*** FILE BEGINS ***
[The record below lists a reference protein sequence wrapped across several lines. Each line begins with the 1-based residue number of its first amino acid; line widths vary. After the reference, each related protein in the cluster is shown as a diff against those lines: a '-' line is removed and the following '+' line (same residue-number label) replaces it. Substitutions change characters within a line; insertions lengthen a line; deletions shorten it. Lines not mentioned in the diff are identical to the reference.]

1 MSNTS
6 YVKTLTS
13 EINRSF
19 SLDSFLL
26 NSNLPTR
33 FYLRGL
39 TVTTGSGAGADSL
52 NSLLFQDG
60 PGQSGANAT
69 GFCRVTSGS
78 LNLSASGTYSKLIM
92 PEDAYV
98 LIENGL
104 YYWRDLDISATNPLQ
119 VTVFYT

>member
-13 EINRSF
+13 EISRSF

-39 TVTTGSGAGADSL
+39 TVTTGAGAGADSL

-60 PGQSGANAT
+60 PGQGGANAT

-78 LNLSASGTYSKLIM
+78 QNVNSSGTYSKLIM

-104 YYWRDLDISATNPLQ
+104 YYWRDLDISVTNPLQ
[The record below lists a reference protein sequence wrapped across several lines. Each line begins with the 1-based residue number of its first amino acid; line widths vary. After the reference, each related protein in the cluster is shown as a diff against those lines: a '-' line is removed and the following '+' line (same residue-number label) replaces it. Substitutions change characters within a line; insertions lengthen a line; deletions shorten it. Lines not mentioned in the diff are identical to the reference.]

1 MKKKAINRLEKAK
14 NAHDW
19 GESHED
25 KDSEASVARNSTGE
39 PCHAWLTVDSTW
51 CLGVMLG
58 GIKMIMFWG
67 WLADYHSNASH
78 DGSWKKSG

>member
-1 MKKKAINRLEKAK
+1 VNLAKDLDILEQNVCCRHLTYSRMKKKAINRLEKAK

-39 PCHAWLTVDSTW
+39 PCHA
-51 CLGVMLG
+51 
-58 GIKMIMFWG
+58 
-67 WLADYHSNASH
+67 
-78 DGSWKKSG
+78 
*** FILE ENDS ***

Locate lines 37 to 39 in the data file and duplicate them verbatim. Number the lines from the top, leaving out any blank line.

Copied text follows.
78 DGSWKKSG

>member
-1 MKKKAINRLEKAK